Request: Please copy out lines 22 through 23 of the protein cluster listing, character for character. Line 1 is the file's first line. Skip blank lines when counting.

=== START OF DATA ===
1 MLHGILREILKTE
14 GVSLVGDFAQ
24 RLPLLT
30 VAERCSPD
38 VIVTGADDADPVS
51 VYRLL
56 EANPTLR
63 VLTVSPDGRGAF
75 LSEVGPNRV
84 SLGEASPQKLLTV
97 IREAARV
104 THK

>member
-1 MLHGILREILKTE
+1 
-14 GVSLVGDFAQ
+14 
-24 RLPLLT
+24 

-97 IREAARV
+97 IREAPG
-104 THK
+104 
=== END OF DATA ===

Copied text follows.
-104 THK
+104 